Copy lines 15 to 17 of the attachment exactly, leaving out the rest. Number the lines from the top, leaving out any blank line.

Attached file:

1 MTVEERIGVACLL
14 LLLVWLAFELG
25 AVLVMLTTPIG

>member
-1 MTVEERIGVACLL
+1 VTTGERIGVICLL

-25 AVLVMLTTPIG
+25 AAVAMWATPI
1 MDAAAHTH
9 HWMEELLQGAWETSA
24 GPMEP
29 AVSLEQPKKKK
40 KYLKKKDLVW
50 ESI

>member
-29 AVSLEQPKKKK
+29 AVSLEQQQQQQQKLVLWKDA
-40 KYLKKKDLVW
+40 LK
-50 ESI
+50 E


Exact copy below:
>member
-29 AVSLEQPKKKK
+29 AVSLEQQQQQQQKLVLWKDA